Personality in the Classroom

Personality in the Classroom helps teachers understand themselves and their students: the foundation of success in every classroom.

Personality in the Classroom ISBN: 978-1845907419

Personality in the Classroom

By David Hodgson

RRP: £24.99

Crown House Publishing (30 Mar. 2012)



Purchase Review

Personality in the Classroom helps teachers understand themselves and their students: the foundation of success in every classroom. This knowledge can then be used to help every student make progress by personalising learning;improve behaviour, motivation and confidence;balance energy, creativity, resilience and control in each lesson;reduce stress and boredom by engaging every student develop leadership skills.

Based on the widely respected personality type theory popularised by Myers-Briggs and others this book helps teachers and students understand and adapt natural strengths and styles to bring success across the curriculum. As one teacher said,`If we all knew this stuff we could change the world`.


Personalities in the classroom

“Personalities in the classroom” by David Hodgson is extremely informative, detailed and well thought out whilst still easy to read and relate to.

If you question yourself after engaging with children and wonder why some do not take on board what you say and rub you up the wrong way here the author explains why the friction is possibly occurring, it’s the interaction of specific personality types.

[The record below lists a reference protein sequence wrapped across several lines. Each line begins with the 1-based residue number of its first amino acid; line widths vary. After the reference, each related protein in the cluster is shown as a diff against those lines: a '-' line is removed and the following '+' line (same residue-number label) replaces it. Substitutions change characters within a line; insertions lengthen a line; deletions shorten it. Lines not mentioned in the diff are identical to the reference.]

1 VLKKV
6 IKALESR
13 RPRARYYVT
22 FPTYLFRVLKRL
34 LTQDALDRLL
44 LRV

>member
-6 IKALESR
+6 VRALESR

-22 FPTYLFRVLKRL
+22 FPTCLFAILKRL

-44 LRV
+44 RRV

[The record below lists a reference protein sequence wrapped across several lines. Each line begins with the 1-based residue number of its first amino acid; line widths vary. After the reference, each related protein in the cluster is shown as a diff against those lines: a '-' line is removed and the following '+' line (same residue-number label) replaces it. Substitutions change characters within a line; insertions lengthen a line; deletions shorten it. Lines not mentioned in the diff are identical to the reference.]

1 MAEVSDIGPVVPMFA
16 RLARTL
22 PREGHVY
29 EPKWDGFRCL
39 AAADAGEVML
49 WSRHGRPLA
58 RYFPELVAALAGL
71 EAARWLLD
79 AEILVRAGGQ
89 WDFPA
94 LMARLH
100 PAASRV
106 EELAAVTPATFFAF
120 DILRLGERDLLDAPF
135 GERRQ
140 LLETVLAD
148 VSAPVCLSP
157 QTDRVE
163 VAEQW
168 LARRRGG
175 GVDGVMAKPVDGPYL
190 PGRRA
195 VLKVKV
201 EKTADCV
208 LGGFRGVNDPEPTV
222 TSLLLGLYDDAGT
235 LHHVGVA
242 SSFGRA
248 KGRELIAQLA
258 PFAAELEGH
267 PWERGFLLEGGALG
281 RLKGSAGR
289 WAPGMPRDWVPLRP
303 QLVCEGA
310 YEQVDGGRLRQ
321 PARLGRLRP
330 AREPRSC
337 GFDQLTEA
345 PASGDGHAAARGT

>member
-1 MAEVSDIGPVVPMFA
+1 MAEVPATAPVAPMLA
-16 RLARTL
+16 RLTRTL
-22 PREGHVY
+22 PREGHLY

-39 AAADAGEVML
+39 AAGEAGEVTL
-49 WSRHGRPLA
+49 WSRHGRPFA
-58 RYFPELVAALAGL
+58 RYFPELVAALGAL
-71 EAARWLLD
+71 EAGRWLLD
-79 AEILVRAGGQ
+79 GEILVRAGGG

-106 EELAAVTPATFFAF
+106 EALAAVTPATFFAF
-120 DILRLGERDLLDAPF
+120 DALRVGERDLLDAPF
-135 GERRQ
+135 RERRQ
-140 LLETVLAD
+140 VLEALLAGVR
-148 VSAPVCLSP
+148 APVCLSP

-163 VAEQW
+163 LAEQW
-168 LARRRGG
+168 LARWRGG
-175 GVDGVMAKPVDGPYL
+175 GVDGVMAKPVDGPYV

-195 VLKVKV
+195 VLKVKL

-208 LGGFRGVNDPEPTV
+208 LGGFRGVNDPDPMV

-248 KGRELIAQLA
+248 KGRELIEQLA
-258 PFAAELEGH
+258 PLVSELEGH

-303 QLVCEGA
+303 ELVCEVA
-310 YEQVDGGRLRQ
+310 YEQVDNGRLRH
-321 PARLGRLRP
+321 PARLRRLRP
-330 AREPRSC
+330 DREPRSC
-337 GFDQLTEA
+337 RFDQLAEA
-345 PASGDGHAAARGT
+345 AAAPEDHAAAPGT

The author’s wealth of knowledge is grounded in reality. He is a trainer of educators in Jungian personality type theory and its applications in education. There is a good balance of facts and figures with fun information making the book accessible and enjoyable. We learn that we tend to have strong tendencies to four personality traits and in order to be more rounded personalities there are another four that we can develop. He describes lots of activities that we can undertake to develop the weaker traits. The practical approaches he describes will encourage teachers to find new ways of meeting the needs of individual learners.

The use of metaphors is clever like cats, birds etc to describe personalities. When you have worked out personality type you are you will be labelled a particular animal. He relates many examples of famous people and their animal types as well as historical events from the past and present. You can work out what personality type John F Kennedy was just by reading his speech.

The most important message of this book appears to be that communication can be effective between two people if we can understand how each prefer to communicate and learn. For example if you have a ‘seahorse’ student then amongst their traits as children is “sensitive and emotional dreamers can be clingy toddlers…” . It is overflowing with useful interventions and information on communication styles and behaviours of teachers and learners.
There are endless examples of ways to improve and meet the needs of different personalities in the classroom.

Brilliant reference book for anyone interested in improving communications. If it all gets too much (257 pages) you are treated to a summarised tables of how to deal with different personalities and problems straight away in your life. The authors expertise on the topic is commendable and this is a highly recommended resource.

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